What Are Grounds For Annulment in Georgia?
In Georgia, it’s rare that a judge will grant an annulment. Under Georgia law, there are six grounds for granting an annulment:
- Intermarriage between parties;
- One of the parties is under 16 years old;
- One of the parties did not have the mental capacity at the time of marriage;
- One of the parties committed bigamy; and outside of these four circumstances, the two common groups used in Georgia:
- Force and;
What Was the Outcome of Our Client’s Case?
In this case, the husband committed bigamy and fraudulently induced the client to marry him. Along with this case, our client was pregnant with his child, but suffered a miscarriage partially due to the stress of the situation. As a result of this stressful and traumatic experience, our client received the annulment and was awarded $25,000 in damages. Her former spouse was responsible for paying all damages including attorney’s fees, legal fees, hospital and therapy visits, as well as punitive damages.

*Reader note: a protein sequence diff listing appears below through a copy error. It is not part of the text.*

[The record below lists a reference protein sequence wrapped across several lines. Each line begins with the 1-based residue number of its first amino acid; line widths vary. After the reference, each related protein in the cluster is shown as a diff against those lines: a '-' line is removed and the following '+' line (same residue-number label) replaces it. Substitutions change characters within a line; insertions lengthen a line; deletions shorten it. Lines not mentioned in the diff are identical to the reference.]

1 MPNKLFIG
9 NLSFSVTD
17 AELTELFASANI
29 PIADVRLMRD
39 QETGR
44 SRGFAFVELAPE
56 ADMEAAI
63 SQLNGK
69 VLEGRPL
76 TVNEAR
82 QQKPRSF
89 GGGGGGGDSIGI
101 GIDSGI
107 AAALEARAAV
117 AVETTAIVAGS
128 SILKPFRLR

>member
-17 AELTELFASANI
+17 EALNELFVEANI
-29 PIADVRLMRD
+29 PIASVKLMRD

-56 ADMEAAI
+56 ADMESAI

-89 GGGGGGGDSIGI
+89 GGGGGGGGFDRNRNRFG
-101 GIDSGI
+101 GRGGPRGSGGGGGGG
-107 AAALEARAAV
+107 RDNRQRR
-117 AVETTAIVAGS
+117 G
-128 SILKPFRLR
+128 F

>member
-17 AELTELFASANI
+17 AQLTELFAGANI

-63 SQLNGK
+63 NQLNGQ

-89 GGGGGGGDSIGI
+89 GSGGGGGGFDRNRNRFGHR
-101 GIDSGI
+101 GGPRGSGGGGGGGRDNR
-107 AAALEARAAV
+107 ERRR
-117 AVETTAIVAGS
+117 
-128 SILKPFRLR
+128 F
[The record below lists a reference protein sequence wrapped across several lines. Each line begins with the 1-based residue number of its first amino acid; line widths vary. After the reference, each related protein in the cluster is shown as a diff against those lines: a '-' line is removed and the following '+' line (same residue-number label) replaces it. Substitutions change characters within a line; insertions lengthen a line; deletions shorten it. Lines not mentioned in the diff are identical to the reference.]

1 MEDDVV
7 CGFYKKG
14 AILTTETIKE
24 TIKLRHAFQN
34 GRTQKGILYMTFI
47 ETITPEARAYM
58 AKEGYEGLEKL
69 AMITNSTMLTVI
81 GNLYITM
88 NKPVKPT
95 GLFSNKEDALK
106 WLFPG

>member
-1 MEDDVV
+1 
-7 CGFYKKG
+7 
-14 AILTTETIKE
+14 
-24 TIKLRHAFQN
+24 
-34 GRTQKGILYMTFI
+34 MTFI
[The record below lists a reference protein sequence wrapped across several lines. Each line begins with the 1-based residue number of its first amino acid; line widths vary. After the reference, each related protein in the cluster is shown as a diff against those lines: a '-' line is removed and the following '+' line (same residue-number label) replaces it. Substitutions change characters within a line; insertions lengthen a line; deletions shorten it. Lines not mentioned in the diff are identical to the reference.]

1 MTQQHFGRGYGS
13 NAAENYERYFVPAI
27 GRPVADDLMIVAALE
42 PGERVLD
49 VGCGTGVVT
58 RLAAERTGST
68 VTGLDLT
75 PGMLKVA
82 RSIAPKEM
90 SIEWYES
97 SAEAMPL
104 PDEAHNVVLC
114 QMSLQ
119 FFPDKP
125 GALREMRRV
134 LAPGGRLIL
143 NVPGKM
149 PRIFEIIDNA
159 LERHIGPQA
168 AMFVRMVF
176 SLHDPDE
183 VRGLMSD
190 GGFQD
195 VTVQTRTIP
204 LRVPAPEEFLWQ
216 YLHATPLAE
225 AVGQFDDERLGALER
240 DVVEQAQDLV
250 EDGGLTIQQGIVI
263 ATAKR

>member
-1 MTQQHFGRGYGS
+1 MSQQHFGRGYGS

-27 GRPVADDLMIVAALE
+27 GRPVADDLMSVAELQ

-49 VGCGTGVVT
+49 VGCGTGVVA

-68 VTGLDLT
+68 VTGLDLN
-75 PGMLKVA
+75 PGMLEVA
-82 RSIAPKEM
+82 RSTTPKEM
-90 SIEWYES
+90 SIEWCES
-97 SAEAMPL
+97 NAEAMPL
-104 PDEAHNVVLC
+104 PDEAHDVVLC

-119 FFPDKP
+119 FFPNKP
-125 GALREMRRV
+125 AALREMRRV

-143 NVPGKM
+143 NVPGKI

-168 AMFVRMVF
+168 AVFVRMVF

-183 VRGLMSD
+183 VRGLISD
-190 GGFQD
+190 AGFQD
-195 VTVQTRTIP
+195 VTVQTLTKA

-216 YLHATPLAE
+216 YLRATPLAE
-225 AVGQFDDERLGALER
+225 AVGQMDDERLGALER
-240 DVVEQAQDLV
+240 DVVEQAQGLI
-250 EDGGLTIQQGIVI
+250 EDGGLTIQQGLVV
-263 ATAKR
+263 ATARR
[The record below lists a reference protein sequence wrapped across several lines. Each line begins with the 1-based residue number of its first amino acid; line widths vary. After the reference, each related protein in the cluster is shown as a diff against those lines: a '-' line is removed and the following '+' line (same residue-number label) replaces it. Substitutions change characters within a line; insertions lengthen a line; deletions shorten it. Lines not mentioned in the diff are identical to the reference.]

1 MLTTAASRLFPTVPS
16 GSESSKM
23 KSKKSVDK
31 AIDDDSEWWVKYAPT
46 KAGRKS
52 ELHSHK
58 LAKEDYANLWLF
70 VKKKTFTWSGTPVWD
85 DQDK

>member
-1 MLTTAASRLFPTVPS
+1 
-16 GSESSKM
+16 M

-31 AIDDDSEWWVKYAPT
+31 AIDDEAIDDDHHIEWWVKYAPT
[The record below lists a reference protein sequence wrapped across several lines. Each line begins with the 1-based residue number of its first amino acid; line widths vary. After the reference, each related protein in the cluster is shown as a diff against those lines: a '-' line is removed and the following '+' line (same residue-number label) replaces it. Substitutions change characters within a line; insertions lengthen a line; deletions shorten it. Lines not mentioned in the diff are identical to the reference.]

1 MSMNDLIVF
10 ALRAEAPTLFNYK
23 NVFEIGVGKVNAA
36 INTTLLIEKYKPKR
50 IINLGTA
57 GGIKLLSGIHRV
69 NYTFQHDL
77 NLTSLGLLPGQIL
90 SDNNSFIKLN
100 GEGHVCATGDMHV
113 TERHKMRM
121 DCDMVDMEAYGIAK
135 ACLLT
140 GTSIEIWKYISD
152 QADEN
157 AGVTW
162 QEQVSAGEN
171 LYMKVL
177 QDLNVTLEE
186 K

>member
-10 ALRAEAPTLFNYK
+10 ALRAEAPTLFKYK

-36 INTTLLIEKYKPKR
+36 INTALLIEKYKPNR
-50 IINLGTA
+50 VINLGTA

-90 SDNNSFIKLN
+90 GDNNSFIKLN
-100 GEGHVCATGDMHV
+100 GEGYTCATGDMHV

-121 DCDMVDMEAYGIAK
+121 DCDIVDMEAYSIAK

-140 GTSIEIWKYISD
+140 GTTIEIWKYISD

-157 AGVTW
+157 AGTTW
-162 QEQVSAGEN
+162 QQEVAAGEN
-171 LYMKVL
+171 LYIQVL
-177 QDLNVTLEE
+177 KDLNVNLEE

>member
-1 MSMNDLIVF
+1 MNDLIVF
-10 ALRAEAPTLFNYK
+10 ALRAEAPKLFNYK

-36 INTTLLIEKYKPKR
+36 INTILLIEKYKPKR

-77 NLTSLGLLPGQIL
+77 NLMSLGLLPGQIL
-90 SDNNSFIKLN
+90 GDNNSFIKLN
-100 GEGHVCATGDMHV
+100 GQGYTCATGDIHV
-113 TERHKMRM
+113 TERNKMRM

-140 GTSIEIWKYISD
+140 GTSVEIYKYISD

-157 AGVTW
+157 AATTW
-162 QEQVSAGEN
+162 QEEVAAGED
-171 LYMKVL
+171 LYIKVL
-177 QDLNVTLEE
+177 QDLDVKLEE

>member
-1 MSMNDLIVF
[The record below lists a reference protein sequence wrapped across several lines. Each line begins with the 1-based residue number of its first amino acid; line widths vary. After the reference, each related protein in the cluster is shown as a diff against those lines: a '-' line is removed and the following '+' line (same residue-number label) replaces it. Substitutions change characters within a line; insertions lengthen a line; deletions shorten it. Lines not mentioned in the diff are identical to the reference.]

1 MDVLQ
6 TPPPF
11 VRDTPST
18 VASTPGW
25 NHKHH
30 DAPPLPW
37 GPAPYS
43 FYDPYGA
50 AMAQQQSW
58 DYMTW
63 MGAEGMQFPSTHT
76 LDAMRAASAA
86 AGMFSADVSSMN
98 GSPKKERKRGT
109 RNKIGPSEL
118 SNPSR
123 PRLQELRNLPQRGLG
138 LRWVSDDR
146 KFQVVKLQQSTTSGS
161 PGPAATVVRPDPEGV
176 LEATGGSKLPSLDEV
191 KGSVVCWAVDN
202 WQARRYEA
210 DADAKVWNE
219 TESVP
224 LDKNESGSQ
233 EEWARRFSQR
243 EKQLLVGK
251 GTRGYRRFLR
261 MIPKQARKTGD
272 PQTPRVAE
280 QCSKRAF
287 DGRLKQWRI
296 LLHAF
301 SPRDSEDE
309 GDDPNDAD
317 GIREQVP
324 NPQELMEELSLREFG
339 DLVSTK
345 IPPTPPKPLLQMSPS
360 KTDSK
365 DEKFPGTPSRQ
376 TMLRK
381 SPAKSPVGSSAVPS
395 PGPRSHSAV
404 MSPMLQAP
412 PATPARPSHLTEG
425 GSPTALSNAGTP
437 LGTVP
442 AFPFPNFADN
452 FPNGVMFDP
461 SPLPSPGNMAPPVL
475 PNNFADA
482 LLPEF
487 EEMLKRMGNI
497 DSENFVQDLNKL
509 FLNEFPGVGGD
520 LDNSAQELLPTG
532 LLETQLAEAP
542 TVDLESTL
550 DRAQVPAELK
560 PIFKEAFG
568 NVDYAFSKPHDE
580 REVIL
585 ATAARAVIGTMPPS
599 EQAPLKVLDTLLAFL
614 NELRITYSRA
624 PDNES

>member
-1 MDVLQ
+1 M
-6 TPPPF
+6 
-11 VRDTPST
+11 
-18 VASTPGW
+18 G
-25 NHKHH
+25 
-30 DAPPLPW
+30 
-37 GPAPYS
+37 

Contact Our Experienced Atlanta Metro Area Divorce and Family Law Attorneys Today
Our client was fortunate enough to find out this information and it goes to show that if you are in a situation where you are contemplating an annulment or a divorce, consult with an experienced family law attorney. The attorneys at Stearns-Montgomery & Proctor guide clients all over Georgia through the annulment and divorce process: we understand divorce law, and we can give you the best advice possible. Contact the attorneys at Stearns-Montgomery & Proctor today and schedule a consultation by calling (678) 905-8492 or by filling out a contact form.